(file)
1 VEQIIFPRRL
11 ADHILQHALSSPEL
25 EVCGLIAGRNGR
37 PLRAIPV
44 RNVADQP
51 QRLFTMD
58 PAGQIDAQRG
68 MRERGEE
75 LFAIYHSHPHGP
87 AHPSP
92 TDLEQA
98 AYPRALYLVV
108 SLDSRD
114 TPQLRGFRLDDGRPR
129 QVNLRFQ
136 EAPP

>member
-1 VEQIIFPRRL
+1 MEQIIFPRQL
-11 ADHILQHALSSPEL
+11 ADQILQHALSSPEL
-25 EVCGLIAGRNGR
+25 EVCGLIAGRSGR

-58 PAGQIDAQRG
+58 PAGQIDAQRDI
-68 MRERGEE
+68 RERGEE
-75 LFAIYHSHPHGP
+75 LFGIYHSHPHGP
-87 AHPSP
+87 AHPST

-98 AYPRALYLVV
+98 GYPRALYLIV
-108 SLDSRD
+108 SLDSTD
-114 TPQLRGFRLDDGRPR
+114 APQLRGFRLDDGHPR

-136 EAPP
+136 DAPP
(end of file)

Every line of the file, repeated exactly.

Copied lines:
1 VEQIIFPRRL
11 ADHILQHALSSPEL
25 EVCGLIAGRNGR
37 PLRAIPV
44 RNVADQP
51 QRLFTMD
58 PAGQIDAQRG
68 MRERGEE
75 LFAIYHSHPHGP
87 AHPSP
92 TDLEQA
98 AYPRALYLVV
108 SLDSRD
114 TPQLRGFRLDDGRPR
129 QVNLRFQ
136 EAPP

>member
-1 VEQIIFPRRL
+1 MEQIIFPRQL
-11 ADHILQHALSSPEL
+11 ADQILQHALSSPEL
-25 EVCGLIAGRNGR
+25 EVCGLIAGRSGR

-58 PAGQIDAQRG
+58 PAGQIDAQRDI
-68 MRERGEE
+68 RERGEE
-75 LFAIYHSHPHGP
+75 LFGIYHSHPHGP
-87 AHPSP
+87 AHPST

-98 AYPRALYLVV
+98 GYPRALYLIV
-108 SLDSRD
+108 SLDSTD
-114 TPQLRGFRLDDGRPR
+114 APQLRGFRLDDGHPR

-136 EAPP
+136 DAPP